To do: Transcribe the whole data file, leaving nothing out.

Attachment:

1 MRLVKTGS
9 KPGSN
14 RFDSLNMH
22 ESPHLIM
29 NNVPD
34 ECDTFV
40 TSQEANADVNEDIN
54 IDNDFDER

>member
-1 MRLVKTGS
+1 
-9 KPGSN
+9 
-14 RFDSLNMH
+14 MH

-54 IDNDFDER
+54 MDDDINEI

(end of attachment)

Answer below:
1 MRLVKTGS
9 KPGSN
14 RFDSLNMH
22 ESPHLIM
29 NNVPD
34 ECDTFV
40 TSQEANADVNEDIN
54 IDNDFDER

>member
-1 MRLVKTGS
+1 
-9 KPGSN
+9 
-14 RFDSLNMH
+14 MH

-54 IDNDFDER
+54 MDDDINEI